Paul French, consumer marketer and Shanghai-based founder of Access Asia, said the consumer marketing company cancelled a $500,000 party for one major international client after Chinese authorities banned outdoor venues, frustrated top executives seeking visas and made clear it would be difficult for athletes to leave the Olympic village for meet-and-greet events.

"It just became one nightmare after the other," he said.

"It's just not worth the hassle."

Police this month issued a detailed list of spectator restrictions.

These include sleeping outdoors, wearing clothing with "identical designs" - presumably a step that might in the Government's eye hint at a cause or political movement - or unfurling banners, even those that say "Go USA!" or "Go China!" Violators face 15 days in jail and a $70 fine.

The Culture Ministry also has been busy. A handful of dance clubs and bars have been closed while karaoke clubs have been told to add transparent glass to private rooms under a so-called "Sunshine Project."

And earlier this month, the ministry announced a ban on all foreign entertainers who have ever "threatened national sovereignty" of China.

The action came after singer Bjork shouted "Tibet! Tibet!" during a March concert in Shanghai. China says it is only enforcing its existing standards, including visa restrictions and a 2am bar closing. "We do want to have a festive atmosphere at venues," insisted Liu Shaowu, security director for the Beijing Olympic Committee.

"Most of our measures are in line with past Games practices."

But others disagree. Part of the problem might be China's view of fun, some said.

China has long been a food culture, built around eating lavishly with a close-knit group.

For many people over 40, the idea of going out to a bar and mixing with strangers, especially foreigners, is not particularly attractive. "The notion of a multiracial globalised party, which much of the outside world sees as the Olympic spirit, they don't get it," Paul French said.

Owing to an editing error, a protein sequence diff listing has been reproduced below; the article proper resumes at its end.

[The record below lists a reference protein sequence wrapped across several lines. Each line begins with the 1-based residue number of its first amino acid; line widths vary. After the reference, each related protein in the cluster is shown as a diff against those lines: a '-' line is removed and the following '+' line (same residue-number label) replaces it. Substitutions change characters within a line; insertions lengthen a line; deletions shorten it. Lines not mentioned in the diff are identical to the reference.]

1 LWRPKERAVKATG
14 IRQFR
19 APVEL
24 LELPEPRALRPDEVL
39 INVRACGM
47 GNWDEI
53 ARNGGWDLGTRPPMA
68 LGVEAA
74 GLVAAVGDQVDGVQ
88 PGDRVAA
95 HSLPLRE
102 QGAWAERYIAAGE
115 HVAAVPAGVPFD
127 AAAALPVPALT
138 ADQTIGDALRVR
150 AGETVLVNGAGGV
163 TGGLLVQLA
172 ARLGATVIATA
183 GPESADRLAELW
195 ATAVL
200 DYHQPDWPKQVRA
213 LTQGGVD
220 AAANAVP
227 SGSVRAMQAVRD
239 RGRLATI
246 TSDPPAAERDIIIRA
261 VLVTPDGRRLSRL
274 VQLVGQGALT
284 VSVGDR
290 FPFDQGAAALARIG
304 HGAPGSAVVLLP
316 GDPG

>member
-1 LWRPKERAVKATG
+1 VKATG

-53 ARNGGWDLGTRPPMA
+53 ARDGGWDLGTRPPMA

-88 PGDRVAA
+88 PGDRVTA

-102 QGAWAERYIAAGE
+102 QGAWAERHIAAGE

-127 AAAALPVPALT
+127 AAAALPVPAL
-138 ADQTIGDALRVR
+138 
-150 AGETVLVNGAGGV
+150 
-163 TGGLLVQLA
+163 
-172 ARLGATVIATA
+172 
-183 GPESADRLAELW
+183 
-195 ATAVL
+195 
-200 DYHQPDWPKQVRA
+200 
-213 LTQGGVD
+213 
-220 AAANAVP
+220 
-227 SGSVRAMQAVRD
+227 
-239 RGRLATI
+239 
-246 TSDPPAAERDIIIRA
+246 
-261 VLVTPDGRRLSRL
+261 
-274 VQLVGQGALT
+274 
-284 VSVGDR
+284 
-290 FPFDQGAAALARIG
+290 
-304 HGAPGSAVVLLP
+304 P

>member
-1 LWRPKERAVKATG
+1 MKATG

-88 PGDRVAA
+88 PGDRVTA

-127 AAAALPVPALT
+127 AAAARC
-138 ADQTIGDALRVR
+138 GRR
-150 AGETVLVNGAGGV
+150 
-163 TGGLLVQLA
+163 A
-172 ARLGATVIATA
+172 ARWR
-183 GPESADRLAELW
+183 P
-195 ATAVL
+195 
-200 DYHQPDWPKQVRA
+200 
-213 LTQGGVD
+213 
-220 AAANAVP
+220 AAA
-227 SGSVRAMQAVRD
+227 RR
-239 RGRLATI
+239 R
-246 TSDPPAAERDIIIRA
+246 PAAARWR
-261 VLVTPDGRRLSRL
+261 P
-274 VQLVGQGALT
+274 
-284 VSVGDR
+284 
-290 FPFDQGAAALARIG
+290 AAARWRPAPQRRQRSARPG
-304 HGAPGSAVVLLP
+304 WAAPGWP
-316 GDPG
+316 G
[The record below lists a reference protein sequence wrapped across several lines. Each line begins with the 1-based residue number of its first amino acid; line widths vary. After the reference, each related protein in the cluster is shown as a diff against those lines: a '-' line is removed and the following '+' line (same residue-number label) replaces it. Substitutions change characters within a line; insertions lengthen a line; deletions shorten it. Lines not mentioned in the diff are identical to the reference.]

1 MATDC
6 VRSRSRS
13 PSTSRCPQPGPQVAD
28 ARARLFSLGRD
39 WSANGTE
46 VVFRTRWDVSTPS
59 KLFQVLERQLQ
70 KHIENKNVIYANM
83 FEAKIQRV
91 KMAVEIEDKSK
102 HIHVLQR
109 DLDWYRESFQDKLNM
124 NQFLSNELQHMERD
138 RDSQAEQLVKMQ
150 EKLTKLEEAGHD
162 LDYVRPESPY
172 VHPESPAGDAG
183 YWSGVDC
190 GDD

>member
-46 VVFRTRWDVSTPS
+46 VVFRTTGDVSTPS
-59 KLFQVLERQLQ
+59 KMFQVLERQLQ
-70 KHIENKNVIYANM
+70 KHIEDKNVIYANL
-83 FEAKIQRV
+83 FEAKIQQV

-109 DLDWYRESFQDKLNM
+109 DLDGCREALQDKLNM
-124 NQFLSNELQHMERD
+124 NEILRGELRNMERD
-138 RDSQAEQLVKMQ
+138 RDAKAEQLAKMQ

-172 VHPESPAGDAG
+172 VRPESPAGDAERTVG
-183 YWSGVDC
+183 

"The idea of black and white people with their arms around each other, kissing a policeman, is not going to work."

In another security move, Beijing has pushed many internal migrants and disgruntled petitioners out of Beijing and subjected activists to detention or house arrest.

Behind China's clampdown, said political analysts, is a top-down, criticism-wary government nearly as fearful of a Tibet or Falun Gong protester as it is of a terrorist incident.

"Even though China says the Olympics shouldn't be politicised, many Chinese find that funny, given that people over 40 or 50 years old have been indoctrinated that everything is politics," said Joseph Cheng, professor at the City University of Hong Kong.

"The model is 'Nothing should go wrong, don't take any chances, stability over everything.' " In addition, government officials' main experience in organising big events are buttoned-up Communist Party meetings in a system offering little incentive to temper directives with common sense.

"They're used to controlling huge numbers of people but not in a way that's always open or inviting," said Tom Lansner, who teaches international media courses at Columbia University.